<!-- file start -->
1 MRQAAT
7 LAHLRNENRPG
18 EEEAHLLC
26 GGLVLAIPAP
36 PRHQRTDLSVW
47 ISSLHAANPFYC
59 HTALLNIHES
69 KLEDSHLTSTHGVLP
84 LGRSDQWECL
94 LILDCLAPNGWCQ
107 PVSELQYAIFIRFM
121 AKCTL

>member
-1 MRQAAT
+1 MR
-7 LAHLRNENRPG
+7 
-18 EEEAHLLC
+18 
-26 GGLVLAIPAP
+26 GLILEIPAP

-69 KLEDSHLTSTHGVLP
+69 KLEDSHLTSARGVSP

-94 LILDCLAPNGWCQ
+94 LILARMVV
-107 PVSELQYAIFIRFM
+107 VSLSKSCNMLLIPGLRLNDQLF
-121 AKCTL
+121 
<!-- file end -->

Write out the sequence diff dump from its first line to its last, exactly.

1 MRQAAT
7 LAHLRNENRPG
18 EEEAHLLC
26 GGLVLAIPAP
36 PRHQRTDLSVW
47 ISSLHAANPFYC
59 HTALLNIHES
69 KLEDSHLTSTHGVLP
84 LGRSDQWECL
94 LILDCLAPNGWCQ
107 PVSELQYAIFIRFM
121 AKCTL

>member
-1 MRQAAT
+1 MR
-7 LAHLRNENRPG
+7 
-18 EEEAHLLC
+18 
-26 GGLVLAIPAP
+26 GLILEIPAP

-69 KLEDSHLTSTHGVLP
+69 KLEDSHLTSARGVSP

-94 LILDCLAPNGWCQ
+94 LILARMVV
-107 PVSELQYAIFIRFM
+107 VSLSKSCNMLLIPGLRLNDQLF
-121 AKCTL
+121 